If you’ve ever heard this from a client or a friend or in a review, you know it! They’d go “Can you add more bokeh in this photo?”. The answer is easy! No! You can not.
And it’s not because you can not make the background more blurred. It’s because it just does not make sense. Bokeh and shallow depth-of-field (DoF) aren’t equivalent. Yes, Depth of field has some impact on bokeh, but it’s not the same thing, and you can not use those phrases interchangeably. Phrases like “give it more bokeh” hurt our sensibilities because it is nonsensical.
Bokeh is not a quantitative descriptor, it’s about quality. Yes, the amount of blurriness is part of what defines bokeh, but so are smoothness, shape, transitions, and a slew of other things that involve the lens optics. You’ve probably heard about swirly bokeh or bubble bokeh as well. Three is just no way to measure Bokeh, it has not quantity, hence you can’t give more or less bokeh.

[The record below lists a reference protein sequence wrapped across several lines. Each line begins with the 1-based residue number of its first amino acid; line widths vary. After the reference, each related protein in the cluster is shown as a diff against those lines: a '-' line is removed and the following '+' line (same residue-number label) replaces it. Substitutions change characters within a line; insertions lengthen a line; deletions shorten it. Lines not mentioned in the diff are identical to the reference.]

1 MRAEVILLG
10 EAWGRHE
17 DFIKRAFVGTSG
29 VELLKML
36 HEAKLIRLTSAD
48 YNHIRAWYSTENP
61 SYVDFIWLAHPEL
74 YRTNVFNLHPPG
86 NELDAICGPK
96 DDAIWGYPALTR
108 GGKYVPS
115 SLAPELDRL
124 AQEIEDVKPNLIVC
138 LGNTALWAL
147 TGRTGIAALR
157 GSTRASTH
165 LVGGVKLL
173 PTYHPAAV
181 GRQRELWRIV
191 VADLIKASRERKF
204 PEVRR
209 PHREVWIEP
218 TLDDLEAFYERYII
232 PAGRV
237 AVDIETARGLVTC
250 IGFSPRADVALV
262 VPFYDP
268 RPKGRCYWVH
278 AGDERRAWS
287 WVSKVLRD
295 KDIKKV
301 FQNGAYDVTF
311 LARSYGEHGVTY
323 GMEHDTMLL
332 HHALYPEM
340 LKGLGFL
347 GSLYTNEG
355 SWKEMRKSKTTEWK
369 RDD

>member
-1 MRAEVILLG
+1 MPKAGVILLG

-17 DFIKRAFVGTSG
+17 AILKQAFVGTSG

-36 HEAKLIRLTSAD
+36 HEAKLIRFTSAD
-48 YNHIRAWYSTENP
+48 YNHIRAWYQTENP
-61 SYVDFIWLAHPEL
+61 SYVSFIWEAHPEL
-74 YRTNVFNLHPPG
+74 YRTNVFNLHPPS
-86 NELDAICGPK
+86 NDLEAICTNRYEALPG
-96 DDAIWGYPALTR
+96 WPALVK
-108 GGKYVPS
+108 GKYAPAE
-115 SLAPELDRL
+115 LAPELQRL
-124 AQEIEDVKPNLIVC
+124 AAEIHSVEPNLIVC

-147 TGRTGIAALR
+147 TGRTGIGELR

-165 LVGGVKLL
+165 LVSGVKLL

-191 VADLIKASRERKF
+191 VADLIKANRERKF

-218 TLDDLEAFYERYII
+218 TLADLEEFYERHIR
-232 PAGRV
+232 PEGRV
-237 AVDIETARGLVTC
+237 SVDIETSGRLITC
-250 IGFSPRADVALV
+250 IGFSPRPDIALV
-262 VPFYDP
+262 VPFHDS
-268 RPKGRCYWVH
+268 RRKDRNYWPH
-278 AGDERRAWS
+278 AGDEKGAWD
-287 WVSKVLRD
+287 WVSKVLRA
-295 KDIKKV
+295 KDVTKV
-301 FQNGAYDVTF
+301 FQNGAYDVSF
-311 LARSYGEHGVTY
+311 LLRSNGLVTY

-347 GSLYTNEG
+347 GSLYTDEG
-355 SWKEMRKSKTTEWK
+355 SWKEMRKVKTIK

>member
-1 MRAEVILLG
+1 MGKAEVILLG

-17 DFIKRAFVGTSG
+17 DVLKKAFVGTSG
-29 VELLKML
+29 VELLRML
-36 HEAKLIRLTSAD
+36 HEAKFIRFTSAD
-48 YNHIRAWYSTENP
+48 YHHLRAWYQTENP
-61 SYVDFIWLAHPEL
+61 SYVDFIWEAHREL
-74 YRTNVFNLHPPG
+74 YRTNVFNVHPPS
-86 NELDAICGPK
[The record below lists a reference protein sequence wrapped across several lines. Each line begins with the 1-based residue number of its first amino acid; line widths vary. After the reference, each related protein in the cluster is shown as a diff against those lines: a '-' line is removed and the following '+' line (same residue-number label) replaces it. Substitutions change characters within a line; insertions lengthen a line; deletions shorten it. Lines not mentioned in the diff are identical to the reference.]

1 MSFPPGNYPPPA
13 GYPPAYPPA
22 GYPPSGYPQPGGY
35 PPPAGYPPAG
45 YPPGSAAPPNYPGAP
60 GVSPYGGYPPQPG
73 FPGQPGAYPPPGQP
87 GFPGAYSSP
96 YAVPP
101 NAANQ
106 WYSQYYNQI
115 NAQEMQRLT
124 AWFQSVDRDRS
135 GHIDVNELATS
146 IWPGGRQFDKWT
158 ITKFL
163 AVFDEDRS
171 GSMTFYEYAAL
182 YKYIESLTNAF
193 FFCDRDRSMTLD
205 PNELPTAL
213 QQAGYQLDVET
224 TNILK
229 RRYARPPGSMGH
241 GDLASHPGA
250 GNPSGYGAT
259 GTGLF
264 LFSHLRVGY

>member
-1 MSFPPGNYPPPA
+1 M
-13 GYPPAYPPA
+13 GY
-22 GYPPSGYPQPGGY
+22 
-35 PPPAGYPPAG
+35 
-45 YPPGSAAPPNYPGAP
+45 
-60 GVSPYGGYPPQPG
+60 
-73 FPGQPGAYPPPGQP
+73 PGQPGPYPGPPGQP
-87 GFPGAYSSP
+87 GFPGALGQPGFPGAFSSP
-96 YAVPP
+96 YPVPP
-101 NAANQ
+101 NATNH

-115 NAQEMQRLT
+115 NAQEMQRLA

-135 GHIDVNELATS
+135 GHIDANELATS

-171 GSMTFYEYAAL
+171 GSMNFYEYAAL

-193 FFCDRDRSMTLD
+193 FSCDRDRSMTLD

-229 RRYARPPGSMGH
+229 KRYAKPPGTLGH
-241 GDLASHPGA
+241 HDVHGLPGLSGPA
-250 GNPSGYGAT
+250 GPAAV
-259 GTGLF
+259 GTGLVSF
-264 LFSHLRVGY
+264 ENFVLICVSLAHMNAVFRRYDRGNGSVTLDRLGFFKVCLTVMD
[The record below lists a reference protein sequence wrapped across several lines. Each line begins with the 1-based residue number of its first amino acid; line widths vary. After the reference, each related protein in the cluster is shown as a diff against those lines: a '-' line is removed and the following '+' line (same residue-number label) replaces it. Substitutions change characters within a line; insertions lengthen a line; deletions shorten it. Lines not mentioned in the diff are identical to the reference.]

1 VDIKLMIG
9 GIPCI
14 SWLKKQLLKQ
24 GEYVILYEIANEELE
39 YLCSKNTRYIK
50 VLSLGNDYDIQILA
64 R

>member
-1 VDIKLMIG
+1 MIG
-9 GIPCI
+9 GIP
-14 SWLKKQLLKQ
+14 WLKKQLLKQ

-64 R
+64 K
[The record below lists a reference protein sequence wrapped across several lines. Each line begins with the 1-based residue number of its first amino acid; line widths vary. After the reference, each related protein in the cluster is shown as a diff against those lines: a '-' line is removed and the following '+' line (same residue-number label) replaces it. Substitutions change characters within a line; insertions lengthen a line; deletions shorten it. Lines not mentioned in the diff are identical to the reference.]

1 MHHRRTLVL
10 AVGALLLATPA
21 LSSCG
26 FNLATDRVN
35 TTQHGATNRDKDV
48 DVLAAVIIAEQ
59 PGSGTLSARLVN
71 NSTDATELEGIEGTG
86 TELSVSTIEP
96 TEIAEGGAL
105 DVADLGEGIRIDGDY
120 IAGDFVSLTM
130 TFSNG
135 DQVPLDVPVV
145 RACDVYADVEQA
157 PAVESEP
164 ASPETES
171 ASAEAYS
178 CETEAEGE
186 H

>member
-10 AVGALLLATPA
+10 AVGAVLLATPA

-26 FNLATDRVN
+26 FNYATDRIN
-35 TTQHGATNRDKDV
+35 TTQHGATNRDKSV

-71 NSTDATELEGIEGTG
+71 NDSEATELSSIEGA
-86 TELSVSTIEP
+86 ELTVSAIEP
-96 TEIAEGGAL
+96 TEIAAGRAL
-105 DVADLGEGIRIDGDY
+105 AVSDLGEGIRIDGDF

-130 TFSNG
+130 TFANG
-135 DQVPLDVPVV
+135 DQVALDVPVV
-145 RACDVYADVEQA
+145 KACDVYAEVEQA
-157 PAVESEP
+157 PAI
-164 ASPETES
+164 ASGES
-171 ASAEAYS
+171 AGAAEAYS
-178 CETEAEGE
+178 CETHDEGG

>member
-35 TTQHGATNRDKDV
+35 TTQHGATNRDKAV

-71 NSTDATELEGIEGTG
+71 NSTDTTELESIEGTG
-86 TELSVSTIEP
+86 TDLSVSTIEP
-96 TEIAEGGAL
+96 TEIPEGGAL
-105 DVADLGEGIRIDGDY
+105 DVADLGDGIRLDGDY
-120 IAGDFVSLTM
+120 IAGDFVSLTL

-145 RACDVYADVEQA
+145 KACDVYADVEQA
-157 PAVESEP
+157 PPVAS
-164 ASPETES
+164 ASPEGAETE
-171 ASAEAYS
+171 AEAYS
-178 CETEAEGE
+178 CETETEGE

I shot the photo above with a Nikon 50mm f/1.4 lens at its widest aperture – f/1.4 … You can easily see that it has a pretty shallow depth of field. F/1.4 shallow …. But still, the background looks “busy”. There is a pattern and a jitter to it. That busy pattern to the background distracts attention. It is intrusive. (Click on the image to see the full-size version.)
This is bad bokeh. Certainly of lower quality. Hey, you can add whatever negative adjective you want to it. However, no matter how much O opened the lens, I didn’t give the photo “more bokeh”. In fact, I can’t even give it “more bokeh” by using a different 50mm lens.
What I can do, is improve the look of the photo by using a lens with great bokeh that has smoother and more pleasing look.
So, for the love of all that is good on this planet, please stop using the word “bokeh” like this. You can have Good bokeh. You can have bad bokeh. You can have interesting, swirly bokeh when you use certain vintage lenses. But you most certainly can not have “more bokeh” or “less bokeh”.
About the Author
Neil van Niekerk is a photographer and an Emmy-awarded time-lapse videographer based in New Jersey, USA. He runs a photography studio in Fairfield, NJ. You can see more of his work on his website, YouTube, and the top-selling books he has written.